# Estimating Sensor Orientations

Even if you would just want to immerse yourself into data mining for analysis of your motion performance – there’s a high chance you will first need to deal with signal processing. Of course possibilities exist to retrieve and use information from the raw sensor data. For kinematic analysis however, more significant and multidimensional data are required that have to be explicitly computed. Here, one of the main processing steps to implement is a method that provides an orientation estimate for every motion sensing device mounted on the athlete’s body.

#### Basic Estimation Principle

There are several possibilities to estimate sensor orientation from the raw measurement data. The simplest (hence easiest to implement) and computationally cheapest (meaning fastest) one would be to just integrate the angular velocities. To get familiar with this concept, just think about fundamental physics that describe velocity as positional displacement of an object over time. Inverting this relation, integration of an object’s velocity yields its change in position, respectively the object’s position at the given time step. In the same way, it should then also be possible to determine orientation  – which is nothing else than angular position – by integrating the angular velocities.

Mathematical definition of the data integration process varies in dependence of the chosen data representation. Quaternion integration requires more data computations than integration of the angular velocities along each individual Euler axis, but clearly makes up for this additional effort by generating a singularity-free data output. Its algebraic description is based on two primary variables: the quaternion $^S_E\hat{q}$ in the earth frame E relative to the sensor frame S and the three-dimensional angular velocity vector $^s\omega$.
As a first action of every time step t, $^s\omega$ is extended to four dimensions by adding a zero vector element. Next, its angular change is determined from the quaternion derivative $^S_E\dot{q}$ using the angular velocities and the orientation of the previous time step by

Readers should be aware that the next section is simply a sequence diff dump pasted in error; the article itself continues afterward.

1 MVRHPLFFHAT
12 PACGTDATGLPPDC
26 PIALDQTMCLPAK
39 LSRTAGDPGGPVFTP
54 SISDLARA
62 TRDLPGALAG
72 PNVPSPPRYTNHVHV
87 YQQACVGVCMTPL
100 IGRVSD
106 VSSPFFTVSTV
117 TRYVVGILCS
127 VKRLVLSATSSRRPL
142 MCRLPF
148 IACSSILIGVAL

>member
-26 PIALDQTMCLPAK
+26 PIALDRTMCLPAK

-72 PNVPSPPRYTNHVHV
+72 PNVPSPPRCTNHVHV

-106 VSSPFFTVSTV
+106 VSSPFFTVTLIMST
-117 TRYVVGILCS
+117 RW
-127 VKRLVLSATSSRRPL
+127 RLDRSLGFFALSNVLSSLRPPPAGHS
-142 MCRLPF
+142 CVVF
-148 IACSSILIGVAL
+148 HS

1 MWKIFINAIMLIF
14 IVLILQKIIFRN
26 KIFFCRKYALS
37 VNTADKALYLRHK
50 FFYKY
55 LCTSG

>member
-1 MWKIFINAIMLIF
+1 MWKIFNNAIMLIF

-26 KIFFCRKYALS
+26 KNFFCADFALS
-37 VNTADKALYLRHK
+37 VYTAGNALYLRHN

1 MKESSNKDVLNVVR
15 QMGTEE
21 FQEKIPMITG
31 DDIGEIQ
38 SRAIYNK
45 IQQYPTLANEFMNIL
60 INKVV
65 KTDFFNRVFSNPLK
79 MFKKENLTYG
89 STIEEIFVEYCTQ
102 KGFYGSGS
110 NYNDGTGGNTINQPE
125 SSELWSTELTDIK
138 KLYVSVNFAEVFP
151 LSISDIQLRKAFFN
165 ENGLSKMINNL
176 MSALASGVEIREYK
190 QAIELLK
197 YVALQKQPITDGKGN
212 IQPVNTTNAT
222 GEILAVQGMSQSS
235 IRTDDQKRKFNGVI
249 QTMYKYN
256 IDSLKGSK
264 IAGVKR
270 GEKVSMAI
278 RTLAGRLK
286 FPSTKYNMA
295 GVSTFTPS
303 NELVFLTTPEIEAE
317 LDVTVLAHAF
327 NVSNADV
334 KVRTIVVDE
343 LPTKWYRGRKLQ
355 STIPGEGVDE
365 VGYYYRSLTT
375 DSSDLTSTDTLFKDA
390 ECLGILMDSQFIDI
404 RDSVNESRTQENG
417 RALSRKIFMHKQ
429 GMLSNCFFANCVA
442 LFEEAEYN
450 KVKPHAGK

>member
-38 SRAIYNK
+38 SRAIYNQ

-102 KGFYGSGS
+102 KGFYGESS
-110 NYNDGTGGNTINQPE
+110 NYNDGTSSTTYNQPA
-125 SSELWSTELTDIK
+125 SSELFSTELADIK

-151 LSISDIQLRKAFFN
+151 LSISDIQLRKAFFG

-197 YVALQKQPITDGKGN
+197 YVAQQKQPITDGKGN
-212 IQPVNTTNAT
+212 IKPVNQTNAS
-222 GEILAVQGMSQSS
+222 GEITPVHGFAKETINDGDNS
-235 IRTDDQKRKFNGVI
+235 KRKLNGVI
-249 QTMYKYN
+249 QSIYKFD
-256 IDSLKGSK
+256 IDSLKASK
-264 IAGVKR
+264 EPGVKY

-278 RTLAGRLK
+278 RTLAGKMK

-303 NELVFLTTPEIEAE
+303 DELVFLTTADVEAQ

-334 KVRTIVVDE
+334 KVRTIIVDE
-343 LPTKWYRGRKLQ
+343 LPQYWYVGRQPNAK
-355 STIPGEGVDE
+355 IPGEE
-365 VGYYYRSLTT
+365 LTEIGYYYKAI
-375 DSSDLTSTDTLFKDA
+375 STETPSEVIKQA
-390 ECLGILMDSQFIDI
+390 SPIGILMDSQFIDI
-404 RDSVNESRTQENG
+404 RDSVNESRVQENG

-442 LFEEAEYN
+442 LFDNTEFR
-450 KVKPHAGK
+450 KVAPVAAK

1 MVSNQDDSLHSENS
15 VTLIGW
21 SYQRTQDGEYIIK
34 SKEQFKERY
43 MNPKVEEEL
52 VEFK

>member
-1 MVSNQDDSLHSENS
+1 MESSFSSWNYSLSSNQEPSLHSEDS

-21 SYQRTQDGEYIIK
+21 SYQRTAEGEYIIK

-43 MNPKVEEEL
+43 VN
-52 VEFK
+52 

$^S_E\dot{q}_{\omega,t} = \frac{1}{2}^S_E\hat{q}_{est,t-1} \otimes ^s\omega_t$.

Lastly, the quaternion derivative is utilized to numerically integrate the output quaternion estimate $^S_Eq_{\omega}$:

$^S_Eq_{\omega,t} = ^S_E\hat{q}_{est,t-1} + ^S_E\dot{q}_{\omega,t}\Delta t$.

Unfortunately, integration is only perfectly accurate in theory. In practice, the measured angular velocity data always contains an unknown error that is caused by sensor bias, white background noise of the sensors and temperature differences. An integration estimate can be precise over a short period of time when this measurement error is removed as offset before computation. However, the residual error sums up and accuracy of the integrated data estimate deteriorates over time. In other words, the orientation estimate veers away from the actual orientation. This accuracy problem is broadly known and referred to as drift. Without any further constraints that regulate the drift problem, a simple integration estimator is therefore not suitable for long term orientation determination.

#### Fusion Filter

To avoid drift, it is common to use more complex filters that fuse the data from the gyroscopes with the remaining measurement (observation) data from accelerometer and magnetometer. The idea is that this sensor combination creates a faster, more efficient and nearly drift free orientation estimate as it could not be obtained with either one of them exclusively.